Linux Tools for rebuilding a FAT16 or FAT32 file system

Jeremy jepri at
Fri Mar 29 14:48:55 EST 2002

On 2002.03.29 13:29 Darrell Burkey wrote:
> > > Why complicate the matter by crossing over O/Ses?
> >
> > Because Linux deos it better?
> No argument there but my point was there are programs in that other
> O/S
> designed to do this if you don't want to roll up you sleeves and dive

I refer you to my previous summary of the usefulness of those programs.

> I missed the part about the drive being repartiioned.

I never claimed it was.  I put the 'if' in front of the sentence to 
indicate that it may have been.

> I thought Steve
> described the drive as "being zapped". I'm not sure what that means

Neither do I, and Steve isn't forthcoming.

> but I
> was assuming something like a surge from lightning or something that
> caused
> some corruption. In that case wouldn't the second FAT be your best
> bet?

Look, we're assuming that our friend has trun 'scandisk', the 
'recovery' program packaged with every DOS since 3.2.  It's installed 
with every copy of windows.  It runs by default when you start up 

scandisk will detect different FAT images, and ask the user which one 
to use.  Better get it right.

In order of probability(in my experience) here's how drives get 

User borks it 
- User decides that because he/she can operate Excel, Word etc without 
a manual, fdisk can't be any harder.
- User attempts to install cool new disk optimisation tool/virus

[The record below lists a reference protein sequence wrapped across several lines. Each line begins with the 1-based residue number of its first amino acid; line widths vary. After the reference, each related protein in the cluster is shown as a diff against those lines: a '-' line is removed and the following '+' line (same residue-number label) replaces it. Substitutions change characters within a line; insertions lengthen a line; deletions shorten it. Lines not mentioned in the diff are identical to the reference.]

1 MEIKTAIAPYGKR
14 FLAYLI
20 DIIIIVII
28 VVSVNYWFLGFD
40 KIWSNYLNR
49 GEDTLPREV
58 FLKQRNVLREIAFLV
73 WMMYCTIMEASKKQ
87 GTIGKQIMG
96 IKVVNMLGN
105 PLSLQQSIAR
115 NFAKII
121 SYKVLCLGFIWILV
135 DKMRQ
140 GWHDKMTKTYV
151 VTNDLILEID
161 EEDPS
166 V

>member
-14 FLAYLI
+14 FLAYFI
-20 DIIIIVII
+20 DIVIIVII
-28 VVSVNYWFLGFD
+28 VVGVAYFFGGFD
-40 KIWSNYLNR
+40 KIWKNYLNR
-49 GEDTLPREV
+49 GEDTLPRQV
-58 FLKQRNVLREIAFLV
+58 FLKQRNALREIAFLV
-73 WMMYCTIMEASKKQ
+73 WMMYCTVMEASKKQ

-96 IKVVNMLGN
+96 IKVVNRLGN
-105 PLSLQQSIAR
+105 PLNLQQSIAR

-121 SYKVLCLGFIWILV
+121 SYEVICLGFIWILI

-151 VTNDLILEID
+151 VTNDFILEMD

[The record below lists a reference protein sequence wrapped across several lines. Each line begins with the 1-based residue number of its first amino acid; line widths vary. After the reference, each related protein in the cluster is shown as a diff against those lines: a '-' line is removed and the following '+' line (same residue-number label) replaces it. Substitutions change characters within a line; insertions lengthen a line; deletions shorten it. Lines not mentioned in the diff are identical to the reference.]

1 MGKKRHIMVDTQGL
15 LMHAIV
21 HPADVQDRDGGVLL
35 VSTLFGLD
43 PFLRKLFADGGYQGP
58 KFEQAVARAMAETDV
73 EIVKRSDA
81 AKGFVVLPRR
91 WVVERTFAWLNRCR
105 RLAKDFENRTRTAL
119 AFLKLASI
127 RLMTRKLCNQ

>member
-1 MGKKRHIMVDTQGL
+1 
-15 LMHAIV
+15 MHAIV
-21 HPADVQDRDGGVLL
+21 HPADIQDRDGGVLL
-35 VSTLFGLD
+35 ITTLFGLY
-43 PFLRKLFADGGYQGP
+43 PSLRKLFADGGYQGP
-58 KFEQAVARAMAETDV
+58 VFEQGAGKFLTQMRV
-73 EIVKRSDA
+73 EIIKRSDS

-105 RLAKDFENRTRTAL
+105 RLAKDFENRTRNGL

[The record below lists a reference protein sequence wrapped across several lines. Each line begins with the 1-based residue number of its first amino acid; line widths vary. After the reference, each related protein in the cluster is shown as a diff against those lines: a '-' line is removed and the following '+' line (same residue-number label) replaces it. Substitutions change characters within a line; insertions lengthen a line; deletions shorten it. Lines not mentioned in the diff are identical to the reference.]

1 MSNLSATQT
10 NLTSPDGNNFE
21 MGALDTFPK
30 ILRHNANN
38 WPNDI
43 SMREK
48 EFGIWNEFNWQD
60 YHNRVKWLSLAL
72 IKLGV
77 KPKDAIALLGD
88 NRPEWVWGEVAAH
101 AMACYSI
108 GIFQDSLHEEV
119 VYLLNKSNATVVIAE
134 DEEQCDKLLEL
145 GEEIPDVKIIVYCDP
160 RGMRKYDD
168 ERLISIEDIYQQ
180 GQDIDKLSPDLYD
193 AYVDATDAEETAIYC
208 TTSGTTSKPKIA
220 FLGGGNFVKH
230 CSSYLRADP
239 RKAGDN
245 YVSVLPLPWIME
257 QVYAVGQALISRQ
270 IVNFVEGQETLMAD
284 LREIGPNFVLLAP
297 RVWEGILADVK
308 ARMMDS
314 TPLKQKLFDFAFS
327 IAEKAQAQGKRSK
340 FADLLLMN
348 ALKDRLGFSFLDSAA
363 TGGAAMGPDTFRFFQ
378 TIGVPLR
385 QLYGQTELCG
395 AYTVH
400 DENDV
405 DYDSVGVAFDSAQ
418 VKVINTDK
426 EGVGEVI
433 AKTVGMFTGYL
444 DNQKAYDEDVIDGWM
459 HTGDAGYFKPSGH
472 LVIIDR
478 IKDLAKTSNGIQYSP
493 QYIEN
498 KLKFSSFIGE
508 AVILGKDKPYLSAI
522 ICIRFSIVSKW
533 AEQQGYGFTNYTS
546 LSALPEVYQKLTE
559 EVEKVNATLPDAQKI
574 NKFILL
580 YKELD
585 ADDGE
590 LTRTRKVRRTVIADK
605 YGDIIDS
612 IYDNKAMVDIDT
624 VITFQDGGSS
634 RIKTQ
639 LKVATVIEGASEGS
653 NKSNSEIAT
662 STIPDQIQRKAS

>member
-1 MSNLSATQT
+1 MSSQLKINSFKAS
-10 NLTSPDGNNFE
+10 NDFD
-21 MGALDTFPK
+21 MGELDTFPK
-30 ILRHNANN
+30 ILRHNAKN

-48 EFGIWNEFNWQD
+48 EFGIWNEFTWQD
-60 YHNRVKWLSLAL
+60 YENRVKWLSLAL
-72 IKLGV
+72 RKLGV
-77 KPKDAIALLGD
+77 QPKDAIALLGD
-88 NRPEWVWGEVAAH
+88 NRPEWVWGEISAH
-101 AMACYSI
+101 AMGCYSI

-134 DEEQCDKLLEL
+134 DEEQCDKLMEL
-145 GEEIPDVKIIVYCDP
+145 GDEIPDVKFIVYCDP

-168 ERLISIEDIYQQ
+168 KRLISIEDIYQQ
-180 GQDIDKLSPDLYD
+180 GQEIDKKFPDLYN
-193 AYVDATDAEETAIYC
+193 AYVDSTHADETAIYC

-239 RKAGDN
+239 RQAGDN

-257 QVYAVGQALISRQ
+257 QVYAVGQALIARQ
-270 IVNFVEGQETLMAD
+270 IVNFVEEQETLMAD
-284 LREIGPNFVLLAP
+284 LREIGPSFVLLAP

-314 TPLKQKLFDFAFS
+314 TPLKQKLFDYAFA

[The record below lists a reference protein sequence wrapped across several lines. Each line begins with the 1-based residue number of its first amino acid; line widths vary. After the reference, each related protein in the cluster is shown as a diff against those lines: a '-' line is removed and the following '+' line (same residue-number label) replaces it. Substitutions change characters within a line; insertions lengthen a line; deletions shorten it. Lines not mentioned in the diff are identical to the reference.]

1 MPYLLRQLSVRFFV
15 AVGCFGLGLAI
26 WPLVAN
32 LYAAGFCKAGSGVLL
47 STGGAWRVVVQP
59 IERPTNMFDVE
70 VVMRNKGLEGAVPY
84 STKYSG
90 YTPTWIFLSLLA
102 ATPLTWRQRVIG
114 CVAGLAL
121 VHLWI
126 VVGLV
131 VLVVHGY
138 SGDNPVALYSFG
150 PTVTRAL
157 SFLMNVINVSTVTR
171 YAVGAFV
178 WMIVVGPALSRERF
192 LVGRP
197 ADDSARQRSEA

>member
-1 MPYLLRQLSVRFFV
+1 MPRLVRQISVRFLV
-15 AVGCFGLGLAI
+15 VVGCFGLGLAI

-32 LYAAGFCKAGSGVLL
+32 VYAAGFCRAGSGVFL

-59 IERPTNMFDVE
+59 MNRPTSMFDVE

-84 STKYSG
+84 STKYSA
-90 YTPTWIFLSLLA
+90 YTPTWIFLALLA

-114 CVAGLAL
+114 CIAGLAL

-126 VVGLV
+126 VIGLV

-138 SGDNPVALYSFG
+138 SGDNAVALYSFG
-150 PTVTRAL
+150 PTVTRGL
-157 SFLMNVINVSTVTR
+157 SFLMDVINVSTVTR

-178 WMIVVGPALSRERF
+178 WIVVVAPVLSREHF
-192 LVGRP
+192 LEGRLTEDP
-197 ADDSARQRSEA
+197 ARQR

scanner and fails
- User completely disregards warnings while installing Linux and 
selects wrong partition (been there)
- User inserts circa 1985 floppy disc containing DOS virus that messes 
with FAT tables.

In all the above cases, both FAT tables have been synchronised to the 
new, and wrong data.  User will completely deny ever having heard of 
'Partition Magic', even after you find the discs in the drive.  Time to 
play 'jigsaw puzles'.

Accidental damage to one FAT table

- User powers down during FAT write (most drives after 1995 have the 
ability to finish the write before completely losing power)
    - 'Lightening surges' will cause the computer to power down.
- Program malfunctions while attempting to write to partition table

In these cases you might get lucky by copying the correct FAT over the 
damaged one, using scandisk.  Which one is correct?  Hahahaha

Physical damage

- Almost any physical damage to a drive will completely prevent it from 
working.  Fortunately they are quite tough.

Some very high tech facilities have the ability to rebuild drives.

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